Sudan

In February 2010, Sudan made a high-level political commitment to work with the FATF and MENAFATF to address its strategic AML/CFT deficiencies. Since October, Sudan has taken steps towards improving its AML/CFT regime, including by issuing FIU regulations and circulars to financial institutions. However, the FATF has determined that certain strategic AML/CFT deficiencies remain. Sudan should continue to work on implementing its action plan to address these deficiencies, including by: (1) implementing adequate procedures for identifying and freezing terrorist assets (Special Recommendation III); (2) ensuring a fully operational and effectively functioning Financial Intelligence Unit (Recommendation 26); (3) ensuring financial institutions are aware of and comply with their obligations to file suspicious transaction reports in relation to ML and FT (Recommendation 13 and Special Recommendation IV); and (4) implementing a supervisory programme for the regulators to ensure compliance with the provisions of the new law and regulations (Recommendation 23). The FATF encourages Sudan to address its remaining deficiencies and continue the process of implementing its action plan.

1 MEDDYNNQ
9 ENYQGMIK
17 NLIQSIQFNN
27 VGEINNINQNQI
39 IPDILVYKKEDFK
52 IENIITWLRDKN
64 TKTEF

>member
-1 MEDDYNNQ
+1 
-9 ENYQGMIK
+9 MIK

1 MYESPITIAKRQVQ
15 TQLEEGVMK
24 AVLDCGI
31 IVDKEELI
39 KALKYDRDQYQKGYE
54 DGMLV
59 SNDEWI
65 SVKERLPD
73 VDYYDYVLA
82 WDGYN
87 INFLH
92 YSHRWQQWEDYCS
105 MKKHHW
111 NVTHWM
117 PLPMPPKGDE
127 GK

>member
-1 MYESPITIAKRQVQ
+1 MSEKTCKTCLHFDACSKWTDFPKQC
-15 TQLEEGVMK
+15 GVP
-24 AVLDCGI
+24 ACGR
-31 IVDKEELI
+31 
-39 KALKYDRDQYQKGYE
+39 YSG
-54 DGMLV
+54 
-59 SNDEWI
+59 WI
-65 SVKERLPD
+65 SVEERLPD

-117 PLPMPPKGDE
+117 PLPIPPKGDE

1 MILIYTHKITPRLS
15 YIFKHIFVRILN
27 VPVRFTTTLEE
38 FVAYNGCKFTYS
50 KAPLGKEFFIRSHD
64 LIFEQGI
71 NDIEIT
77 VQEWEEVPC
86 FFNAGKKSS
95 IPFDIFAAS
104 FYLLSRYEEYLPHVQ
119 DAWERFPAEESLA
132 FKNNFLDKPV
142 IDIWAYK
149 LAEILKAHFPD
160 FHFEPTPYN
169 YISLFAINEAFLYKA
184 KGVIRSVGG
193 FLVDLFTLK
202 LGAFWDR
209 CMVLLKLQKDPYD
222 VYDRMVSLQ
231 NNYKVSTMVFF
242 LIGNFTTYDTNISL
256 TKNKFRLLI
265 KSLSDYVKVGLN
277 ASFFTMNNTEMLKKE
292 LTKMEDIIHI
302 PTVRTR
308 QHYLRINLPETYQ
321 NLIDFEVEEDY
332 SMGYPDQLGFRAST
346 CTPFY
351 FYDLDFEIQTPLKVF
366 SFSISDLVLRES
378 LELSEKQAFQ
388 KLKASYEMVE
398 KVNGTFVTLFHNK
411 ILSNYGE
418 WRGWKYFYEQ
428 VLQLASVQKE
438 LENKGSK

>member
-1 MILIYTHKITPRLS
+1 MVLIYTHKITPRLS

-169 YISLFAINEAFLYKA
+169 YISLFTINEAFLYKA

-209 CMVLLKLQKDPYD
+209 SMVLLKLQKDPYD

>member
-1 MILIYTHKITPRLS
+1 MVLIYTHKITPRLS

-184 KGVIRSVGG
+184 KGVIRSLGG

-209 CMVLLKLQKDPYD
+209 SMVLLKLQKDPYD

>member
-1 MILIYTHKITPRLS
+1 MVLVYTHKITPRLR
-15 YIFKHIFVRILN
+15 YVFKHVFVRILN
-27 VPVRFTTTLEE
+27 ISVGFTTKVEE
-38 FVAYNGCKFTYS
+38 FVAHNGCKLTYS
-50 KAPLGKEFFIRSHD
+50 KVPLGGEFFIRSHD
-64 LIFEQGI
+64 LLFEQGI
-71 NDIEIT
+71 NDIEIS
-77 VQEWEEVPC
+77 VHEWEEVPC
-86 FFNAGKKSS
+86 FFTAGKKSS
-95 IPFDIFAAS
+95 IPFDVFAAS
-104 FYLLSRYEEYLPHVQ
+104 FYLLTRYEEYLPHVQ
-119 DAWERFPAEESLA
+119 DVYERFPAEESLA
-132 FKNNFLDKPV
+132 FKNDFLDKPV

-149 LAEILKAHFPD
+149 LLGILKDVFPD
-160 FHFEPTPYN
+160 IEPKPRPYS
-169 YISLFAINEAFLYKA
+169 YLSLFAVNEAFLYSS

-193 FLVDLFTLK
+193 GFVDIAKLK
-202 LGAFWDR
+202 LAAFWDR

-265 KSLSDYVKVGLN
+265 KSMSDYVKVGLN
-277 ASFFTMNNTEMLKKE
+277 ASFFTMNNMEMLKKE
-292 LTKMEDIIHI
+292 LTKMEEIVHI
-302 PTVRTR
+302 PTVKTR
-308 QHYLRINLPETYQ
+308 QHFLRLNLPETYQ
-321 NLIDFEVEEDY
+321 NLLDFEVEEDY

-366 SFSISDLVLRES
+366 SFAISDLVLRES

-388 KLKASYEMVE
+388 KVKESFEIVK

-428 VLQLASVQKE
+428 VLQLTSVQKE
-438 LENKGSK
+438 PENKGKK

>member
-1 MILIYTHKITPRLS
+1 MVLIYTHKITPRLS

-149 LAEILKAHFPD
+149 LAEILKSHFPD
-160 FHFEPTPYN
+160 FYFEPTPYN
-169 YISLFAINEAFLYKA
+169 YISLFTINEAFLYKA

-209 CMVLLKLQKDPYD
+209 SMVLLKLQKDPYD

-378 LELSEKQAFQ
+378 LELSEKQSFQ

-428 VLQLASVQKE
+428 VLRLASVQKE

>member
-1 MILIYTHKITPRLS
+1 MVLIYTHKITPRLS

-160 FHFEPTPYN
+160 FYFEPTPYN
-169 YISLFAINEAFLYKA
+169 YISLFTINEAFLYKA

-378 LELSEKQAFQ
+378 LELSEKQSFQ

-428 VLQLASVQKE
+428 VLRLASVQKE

Tanzania